Israeli celebrity chef Yotam Ottolenghi is a London-based restaurateur and cookbook author. Many people credit him with elevating the status of Israeli food and triggering worldwide interest in the fare.
Yet Ottolenghi downplayed his role in sparking the Israeli food trend when he visited Toronto earlier this month to promote his new book, Ottolenghi Simple.
“I did not single-handedly make Israeli food popular,” he said in a telephone interview. “My food is a big mixture of many things. I have never been predominantly Israeli.”
He said that through his extensive travels, he’s been inspired to expand the scope of his culinary repertoire to include foods and spices from other places, like India and East Asia.
But he does acknowledge his role in disseminating Middle Eastern recipes.
“A lot of people got exposed to my Middle Eastern dishes from Jerusalem, the book Sami (Tamimi) and I wrote.
“These were the dishes we ate growing up. We modernized them. For many people, this was their first encounter with Israeli food.”
Ottolenghi said his family is of mixed European heritage. “My father’s roots are northern Italian. He made these great Italian sauces and pasta and polenta. My mother comes from a German background. Her food was more Ashkenazi,” he said.
“My parents were also adventurous eaters. My father was a professor, so we travelled a lot and wherever we went, we would try the food.”
But he traces the early culinary influences on his cooking to the Sephardic and Yemenite street foods he ate as a youngster. “When I was growing up in the ‘70s and ‘80s, the food in Israeli restaurants wasn’t that good, but you could get really great street food,” he said.
“Israeli food has been influenced by all these different groups. In the Old City of Jerusalem, we could get fantastic Palestinian food and the Yemenite food was so delicious. There were so many different ways to cook eggplant.”
Ottolenghi is known for incorporating a wide range of ingredients into his recipes. His new book, Ottolenghi Simple, may therefore sound like an oxymoron, given his penchant for complex dishes.
In fact, in the introduction, he writes, “Ottolenghi Simple is not a contradiction in terms. I know. I’ve seen the raised eyebrows.”
On the phone, he pointed out that “SIMPLE” is actually an acronym. “We created a system with symbols. Not everybody cooks the same way,” said Ottolenghi.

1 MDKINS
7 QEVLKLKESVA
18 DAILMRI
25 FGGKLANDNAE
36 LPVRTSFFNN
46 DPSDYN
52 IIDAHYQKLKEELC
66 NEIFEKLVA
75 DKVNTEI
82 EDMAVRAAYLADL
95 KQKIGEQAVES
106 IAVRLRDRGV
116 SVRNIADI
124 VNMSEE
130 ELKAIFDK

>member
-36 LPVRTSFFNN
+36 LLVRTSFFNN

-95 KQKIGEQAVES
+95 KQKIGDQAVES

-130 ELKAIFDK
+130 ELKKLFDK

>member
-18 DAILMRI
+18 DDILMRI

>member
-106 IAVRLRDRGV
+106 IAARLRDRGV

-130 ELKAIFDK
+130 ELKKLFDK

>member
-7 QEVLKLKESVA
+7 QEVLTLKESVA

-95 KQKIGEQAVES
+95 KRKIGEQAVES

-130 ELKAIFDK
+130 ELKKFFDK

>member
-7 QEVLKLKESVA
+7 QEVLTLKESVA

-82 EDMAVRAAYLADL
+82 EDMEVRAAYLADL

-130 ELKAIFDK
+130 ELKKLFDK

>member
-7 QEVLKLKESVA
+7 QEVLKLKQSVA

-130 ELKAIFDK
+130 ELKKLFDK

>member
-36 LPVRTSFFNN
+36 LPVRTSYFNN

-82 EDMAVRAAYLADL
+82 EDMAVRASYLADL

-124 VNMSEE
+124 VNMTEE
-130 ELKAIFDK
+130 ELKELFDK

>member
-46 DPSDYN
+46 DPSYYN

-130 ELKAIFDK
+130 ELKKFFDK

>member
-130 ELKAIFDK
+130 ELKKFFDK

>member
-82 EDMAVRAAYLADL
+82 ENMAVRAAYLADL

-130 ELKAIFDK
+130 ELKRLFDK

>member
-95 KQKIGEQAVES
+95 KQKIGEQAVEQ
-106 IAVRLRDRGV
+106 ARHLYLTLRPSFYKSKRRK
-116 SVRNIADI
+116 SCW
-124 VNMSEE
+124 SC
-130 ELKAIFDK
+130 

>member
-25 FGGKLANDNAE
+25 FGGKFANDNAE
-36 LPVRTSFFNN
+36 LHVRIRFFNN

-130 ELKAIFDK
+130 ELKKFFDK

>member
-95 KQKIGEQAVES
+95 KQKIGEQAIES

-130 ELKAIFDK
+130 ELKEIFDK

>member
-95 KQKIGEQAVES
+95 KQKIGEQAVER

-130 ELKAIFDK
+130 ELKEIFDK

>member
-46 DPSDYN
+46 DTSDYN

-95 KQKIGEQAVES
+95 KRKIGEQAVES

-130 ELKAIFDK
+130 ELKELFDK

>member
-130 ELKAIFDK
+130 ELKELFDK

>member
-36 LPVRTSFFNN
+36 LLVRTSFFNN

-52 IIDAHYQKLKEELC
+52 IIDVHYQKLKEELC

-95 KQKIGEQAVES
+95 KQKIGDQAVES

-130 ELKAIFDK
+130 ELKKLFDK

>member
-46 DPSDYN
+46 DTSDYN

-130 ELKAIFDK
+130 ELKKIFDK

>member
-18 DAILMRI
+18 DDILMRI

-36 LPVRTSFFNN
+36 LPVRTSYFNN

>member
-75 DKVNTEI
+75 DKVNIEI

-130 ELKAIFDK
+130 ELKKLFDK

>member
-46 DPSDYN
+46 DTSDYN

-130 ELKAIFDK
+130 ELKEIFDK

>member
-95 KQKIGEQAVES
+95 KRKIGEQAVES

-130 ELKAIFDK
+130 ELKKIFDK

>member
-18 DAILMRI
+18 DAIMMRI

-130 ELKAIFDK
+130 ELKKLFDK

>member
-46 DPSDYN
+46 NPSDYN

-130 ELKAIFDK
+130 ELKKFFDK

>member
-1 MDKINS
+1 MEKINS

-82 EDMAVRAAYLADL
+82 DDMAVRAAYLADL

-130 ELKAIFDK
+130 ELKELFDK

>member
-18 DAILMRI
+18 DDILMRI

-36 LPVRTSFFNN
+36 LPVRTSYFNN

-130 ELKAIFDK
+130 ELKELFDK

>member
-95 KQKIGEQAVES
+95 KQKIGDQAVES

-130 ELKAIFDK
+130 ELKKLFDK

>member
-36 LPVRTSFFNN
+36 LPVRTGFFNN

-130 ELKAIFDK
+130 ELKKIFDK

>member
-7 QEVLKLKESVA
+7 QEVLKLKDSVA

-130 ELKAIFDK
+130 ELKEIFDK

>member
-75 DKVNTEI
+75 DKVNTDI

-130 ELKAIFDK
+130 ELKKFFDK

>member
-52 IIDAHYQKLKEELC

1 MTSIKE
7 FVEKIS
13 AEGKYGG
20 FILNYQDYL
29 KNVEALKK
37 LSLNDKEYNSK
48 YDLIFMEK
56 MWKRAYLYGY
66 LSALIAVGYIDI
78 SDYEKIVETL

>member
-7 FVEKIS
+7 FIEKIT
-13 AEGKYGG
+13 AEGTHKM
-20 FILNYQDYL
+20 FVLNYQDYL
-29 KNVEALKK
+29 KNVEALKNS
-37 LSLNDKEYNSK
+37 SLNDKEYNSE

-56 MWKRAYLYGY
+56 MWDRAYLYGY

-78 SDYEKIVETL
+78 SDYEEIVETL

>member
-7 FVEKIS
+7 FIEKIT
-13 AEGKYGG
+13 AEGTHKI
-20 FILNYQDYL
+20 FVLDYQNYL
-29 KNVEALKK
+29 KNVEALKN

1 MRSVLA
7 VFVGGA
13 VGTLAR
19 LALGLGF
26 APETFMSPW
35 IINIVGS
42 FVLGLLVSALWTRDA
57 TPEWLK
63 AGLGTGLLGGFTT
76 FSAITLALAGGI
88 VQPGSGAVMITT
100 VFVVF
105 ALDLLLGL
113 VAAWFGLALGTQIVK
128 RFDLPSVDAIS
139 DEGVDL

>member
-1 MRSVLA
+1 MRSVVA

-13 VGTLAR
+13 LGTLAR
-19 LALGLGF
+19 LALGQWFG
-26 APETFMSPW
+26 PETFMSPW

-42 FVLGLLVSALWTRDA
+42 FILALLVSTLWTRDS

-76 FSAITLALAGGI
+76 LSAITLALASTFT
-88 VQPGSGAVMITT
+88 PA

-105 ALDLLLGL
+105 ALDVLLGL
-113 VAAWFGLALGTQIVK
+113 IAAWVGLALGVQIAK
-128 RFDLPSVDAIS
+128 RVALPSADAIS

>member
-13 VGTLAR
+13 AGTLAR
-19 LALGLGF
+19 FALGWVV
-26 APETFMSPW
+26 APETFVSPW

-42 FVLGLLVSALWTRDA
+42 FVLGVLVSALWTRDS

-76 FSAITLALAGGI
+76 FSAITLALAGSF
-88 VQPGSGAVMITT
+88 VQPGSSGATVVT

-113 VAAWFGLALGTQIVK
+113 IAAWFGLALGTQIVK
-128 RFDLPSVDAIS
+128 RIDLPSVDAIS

For instance, “S” is actually the icon that stands for recipes you can make if you are short on time, while the “I” applies to recipes with 10 ingredients or less.
“M” is for make-ahead dishes, “P” is for those one can make from pantry ingredients and “L” is for lazy. “Lazy is for stews and for things you can cook in one pot,” he said.
“E” is for easier than you think. “Psychologically, people think they can’t make ice cream. They think it’s too complicated. The ideas are demystified in my recipe for raspberry ice cream,” explained Ottolenghi.
“It’s easy to make raspberry ice cream that’s as good as raspberry ice cream from an ice cream shop.”
Every recipe in the book is colour-coded and has at least one of the letters in “SIMPLE.”
The book includes a lot of the spices used by the various immigrant groups who settled in Israel and influenced its many Middle Eastern dishes.
He said he often flavours his dishes with za’atar, a popular Middle Eastern spice mix comprised of sumac, sesame seeds and the leaves of the za’atar plant, which is native to the Middle East. “Authentic za’atar is easy to get in Israel. You don’t want the za’atar with thyme. It’s not the same,” he advised.
Ottolenghi also uses preserved lemon in several recipes. “At one time, people had to preserve lemons with salt. It’s absolutely delicious when the oil of the (lemon) skin mixes with the salt in the juice. It’s very effective when you add it to stews and salads,” he said.
“The salt and the acidity come together. The lemon skin deepens the flavour of the oil. I use it in the beet salad recipe.”
When asked about the popularity of Ashkenazic dishes in the hierarchy of Israeli cuisine, Ottolenghi laughed and said that Darwinian theory – i.e., survival of the fittest – applies to Israeli food:
“When all the cultural groups came together (in Israel), each group brought their own food. There was Polish food in one house, Iraqi food and Moroccan food in other houses.… Over the years, the best dishes survived. With Ashkenazi food, it was definitely the baking – the yeasted cakes, the babkas and the rugelach.”